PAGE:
Doing these exercises is better now, because nothing is new, and more fun, because I'm experimenting as I go along. For instance, the last lesson that I did asked my to simply create and array, called my_array using the numbers 1 through 5. I could have handled it like this:
...and been done with it. Instead of doing it like that, I went ahead and broke it down like this, right here:
for i in 1..5Yeah...I'm feeling myself. Anyway, I think that this is the best possible route, for me at this point. I tried to do the Ruby tutorial here, but they started talking about having Apache Web Server and, to be honest, I'm not quite ready for all of that, just yet.
I'm trying to make a program that keeps a "to do" list and it's giving me a hard time. A lot of the problem is that because of the way I went through the material in the Book of Ruby, my reading of programs is much better than my writing. Sometimes it's hard for me to remember the exact syntax of what I want to do, so I think going through Code Academy, one more time, will help to cement the way things work in my mind when I'm writing code from scratch.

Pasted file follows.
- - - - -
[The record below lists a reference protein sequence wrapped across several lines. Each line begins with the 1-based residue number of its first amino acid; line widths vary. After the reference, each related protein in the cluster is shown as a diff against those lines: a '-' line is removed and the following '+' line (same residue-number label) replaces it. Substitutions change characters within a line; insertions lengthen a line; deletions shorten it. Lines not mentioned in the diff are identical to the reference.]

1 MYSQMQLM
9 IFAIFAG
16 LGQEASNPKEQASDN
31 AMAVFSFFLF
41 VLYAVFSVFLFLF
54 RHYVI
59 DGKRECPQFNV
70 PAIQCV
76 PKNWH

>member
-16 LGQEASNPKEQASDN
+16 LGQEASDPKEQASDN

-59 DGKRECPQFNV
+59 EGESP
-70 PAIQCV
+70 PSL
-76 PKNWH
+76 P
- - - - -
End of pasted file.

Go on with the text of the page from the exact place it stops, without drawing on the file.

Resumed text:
For instance, I was trying to write a simple program for my if, elsif, and else statement exercise where it gives you messages when you chose any number except "7." This was my program:
print "Enter a number between 1 and 100:"...or something like that. The problem was that Ruby was evaluating "number" as a string and I couldn't figure out how to change that. I used number.to_i!, but that didn't work. The bad news is that I never figured it out; the good news is that now I know about something specific that I need to learn.
if number > 25
puts "Way off!"
elsif number < 25 && !7
puts "Nope, but close"
Once I've finished the Code Academy tutorial, I will start back on the other tutorial that I mentioned previously. I'll be more comfortable with learning about Apache and web servers and other stuff once I'm sure that I have the basic programming stuff done.